In this essay I will be exploring the relationship between nursing theory and practice in patient assessment. I will analyse the activities of daily living section (Appendix 1) of the combined nursing assessment tool and look at how it facilitates patient centred care. I decided to focus my essay on this after working on a ward on placement where it was routine to complete a Combined Nursing Assessment within four hours of any patient arriving onto the ward. For this essay I will be using the Gibbs (1998) cycle of reflection. In accordance with the Nursing and Midwifery Council (2008) I will use the pseudonym Patient A, to protect the identity and confidentiality of the patient.
What were you thinking and feeling?
I was pleased to see how much input and care all the staff were providing for the patient as being in hospital must have been very frightening for him. His parents and carers were a great source of information and were able to tell me everything about Patient A that he could not, which allowed me to compile information for the nurses to use to implement a plan of care. After spending time with Patient A, talking to him during the assessment and reassuring him, I felt as though the assessment had opened up communication with patient A and his carers. I was happy that the patient appeared to become more settled as we went through the questions and talked. By completing this document I felt as though I was able to see a bigger picture of the patient and his needs and preferences.
What was good and bad about the experience?
The planned procedure would bring relief to the patient after being unable to verbalise his discomfort to anyone. It felt rewarding being able to work with the patient and his carers and by doing the assessment, the patient received an excellent care package. The assessment tool enabled the staff to provide care tailored to his needs. This included knowing what types of noises he doesn’t like, privacy by keeping his curtains nearly closed but open enough so he could see what was going on around him. Knowing that when he returns from theatre he may have had an opposite response to the sedation, which could mean that he would feel agitated and confrontational and that his eating was very limited so even if he refused food he would have some of his favourite biscuits once he was able to eat.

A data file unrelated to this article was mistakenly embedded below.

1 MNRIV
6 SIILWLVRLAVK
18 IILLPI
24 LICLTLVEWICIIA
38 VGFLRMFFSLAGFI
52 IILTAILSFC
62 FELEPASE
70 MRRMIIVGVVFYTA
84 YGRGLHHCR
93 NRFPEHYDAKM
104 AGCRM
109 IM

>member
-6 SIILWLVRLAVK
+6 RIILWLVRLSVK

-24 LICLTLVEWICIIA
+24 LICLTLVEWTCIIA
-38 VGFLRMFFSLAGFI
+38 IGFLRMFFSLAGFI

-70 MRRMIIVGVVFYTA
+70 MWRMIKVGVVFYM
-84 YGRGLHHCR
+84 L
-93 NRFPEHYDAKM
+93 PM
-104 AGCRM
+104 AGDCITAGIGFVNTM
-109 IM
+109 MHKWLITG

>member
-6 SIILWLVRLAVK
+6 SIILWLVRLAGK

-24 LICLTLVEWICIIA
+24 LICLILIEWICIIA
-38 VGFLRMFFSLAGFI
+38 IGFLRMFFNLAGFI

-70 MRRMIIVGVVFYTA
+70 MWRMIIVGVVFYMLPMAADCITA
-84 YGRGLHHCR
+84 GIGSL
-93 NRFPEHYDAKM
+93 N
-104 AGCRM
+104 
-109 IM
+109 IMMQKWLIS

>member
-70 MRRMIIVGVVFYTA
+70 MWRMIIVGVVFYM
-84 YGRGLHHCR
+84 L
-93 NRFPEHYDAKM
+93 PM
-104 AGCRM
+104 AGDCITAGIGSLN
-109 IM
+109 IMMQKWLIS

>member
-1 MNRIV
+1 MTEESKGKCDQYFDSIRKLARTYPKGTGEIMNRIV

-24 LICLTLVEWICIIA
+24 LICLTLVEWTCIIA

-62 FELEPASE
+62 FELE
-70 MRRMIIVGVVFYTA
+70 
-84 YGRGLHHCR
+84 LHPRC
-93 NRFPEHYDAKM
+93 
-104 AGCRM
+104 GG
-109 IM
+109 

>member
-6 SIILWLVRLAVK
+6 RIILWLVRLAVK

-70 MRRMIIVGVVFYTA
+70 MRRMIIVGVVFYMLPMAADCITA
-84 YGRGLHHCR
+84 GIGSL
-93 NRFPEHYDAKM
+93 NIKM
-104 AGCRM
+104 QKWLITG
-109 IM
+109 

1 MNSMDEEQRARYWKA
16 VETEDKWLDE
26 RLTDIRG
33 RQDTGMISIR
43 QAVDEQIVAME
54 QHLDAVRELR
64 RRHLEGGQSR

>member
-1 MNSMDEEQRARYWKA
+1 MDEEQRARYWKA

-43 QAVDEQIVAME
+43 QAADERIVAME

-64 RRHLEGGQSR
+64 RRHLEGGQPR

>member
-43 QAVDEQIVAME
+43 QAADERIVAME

What sense can you make of the situation?
The Department of Health (2009) states that healthcare workers who work providing mainstream healthcare services do not always know the best way to treat people with learning disabilities (2009). The Department of Health’s strategy (2010), following the Autism Act (2009), thus includes the implementation of a framework to increase awareness and understanding of autism among frontline professionals. Autism is a neurodevelopmental condition which presents as a combination of communication difficulties, impaired social interaction, and repetitive behaviours (Venkat, 2012). The spectrum part of the diagnosis of autism means that people with autism may share specific challenges but every person with autism is affected in a different way (Oxford University Press, 2013).
Patient A’s autism has heavily impacted upon his life, most of which has been spent living in a care home for adults with autism. A stay in hospital may be challenging for a person with autism, and as such the activities of daily living (ADL) nursing assessment was used to determine Patient A’s physiological and emotional needs and to build an appropriate care and treatment plan to facilitate the goals of the patient, his carers and the health professionals treating him. This could only be achieved...